When implementing the materialized view pattern, there is a container for each materialized view.

Why would you want to create two containers? Why does the partition key matter? Consider the following query to get the sum of quantities sold for a particular product:

SELECT c.Product, SUM(c.Qty) as NumberSold FROM c WHERE c.Product = "Widget" GROUP BY c.Product

To run this query for the Sales container – the container that holds the source data, Azure Cosmos DB will examine the WHERE clause and try to find the partitions that have the data that matches the WHERE clause. When the WHERE clause does not have the partition key, Azure Cosmos DB will query every partition. For this query, any customer could have widget sales, so Azure Cosmos DB will query all partitions of customers for widget sales.

Diagram of the widget total query with an arrow going from the query to the Sales container partitioned by CustomerId. There are arrows going from the Sales container to each customer's partition.

However, when running the query to get the totals for a product in the SalesByProduct container, Azure Cosmos DB will only need to query one partition – the partition that holds the data for the product in the WHERE clause.

Diagram of the widget total query with an arrow going from the query to the SalesByProduct container partitioned by Product. There is another arrow going from the container to the partition with Widget sales as it is easy to identify which partition has the Widget product's sales.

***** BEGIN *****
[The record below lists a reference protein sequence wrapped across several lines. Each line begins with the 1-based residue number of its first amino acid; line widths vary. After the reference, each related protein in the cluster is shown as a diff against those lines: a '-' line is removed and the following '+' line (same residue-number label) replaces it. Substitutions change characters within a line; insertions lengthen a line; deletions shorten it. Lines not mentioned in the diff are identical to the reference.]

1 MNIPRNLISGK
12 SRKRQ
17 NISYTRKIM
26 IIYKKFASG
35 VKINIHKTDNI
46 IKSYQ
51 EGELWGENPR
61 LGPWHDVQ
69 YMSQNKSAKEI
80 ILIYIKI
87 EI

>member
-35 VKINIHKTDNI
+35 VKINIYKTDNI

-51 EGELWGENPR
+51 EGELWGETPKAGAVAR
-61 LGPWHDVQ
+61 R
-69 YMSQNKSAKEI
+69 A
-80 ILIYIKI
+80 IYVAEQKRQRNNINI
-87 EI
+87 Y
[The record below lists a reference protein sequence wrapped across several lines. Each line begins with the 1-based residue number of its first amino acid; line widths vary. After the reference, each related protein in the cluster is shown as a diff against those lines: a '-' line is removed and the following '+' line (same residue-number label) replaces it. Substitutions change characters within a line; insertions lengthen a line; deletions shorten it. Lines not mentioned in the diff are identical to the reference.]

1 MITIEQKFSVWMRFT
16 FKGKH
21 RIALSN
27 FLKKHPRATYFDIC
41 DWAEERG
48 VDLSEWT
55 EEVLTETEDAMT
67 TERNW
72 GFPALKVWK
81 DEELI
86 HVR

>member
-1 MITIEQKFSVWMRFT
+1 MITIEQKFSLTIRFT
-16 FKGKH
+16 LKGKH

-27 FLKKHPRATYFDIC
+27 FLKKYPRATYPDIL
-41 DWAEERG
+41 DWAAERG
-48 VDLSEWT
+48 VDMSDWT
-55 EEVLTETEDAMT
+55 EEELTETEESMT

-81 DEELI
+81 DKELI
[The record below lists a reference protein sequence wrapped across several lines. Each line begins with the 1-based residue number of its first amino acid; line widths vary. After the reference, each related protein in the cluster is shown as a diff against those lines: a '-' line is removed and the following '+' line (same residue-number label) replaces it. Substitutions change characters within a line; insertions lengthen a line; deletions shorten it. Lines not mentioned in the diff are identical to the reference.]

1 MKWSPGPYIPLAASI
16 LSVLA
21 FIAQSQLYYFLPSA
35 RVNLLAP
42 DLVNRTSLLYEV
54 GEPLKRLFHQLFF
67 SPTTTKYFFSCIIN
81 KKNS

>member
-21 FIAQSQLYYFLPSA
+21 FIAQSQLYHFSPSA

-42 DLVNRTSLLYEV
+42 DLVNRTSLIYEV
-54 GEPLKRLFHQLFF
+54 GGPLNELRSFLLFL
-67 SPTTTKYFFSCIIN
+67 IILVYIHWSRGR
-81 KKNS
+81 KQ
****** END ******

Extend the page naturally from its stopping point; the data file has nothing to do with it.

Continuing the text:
In the demo, you may not see the performance implications with smaller sets of data – smaller in terms of the amount of data overall as well as diversity in the CustomerId column. However, when your data grows beyond 50 GB in storage or throughput of 10000 RU/s, you will see the performance implications at scale.

Note: If you are running into aggregation analysis at scale, the materialized views would not be advised. For large-scale analysis, consider Azure Cosmos DB analytical store and Azure Synapse Link for Azure Cosmos DB.

Why it Matters.

Using materialized views is significant for several key reasons, especially in the context of database management and query optimization:

  1. Improved Query Performance: Materialized views store precomputed data based on the original database. This means that instead of running complex joins, aggregations, or calculations every time a query is executed, the query can directly access the precomputed results from the materialized view. This drastically reduces the time taken to return results, especially for frequently executed and complex queries.
  2. Efficient Data Management: In scenarios where data needs to be presented in a format different from its storage format, like in the Tailspin Toys example where sales data needed to be viewed by product rather than by customer, materialized views make this transition smooth and efficient.
  3. Load Reduction on Original Data Sources: Since materialized views handle a significant portion of read load, especially for complex queries, they reduce the burden on the original data sources. This can be particularly beneficial for systems where the operational data store needs to maintain high transactional performance.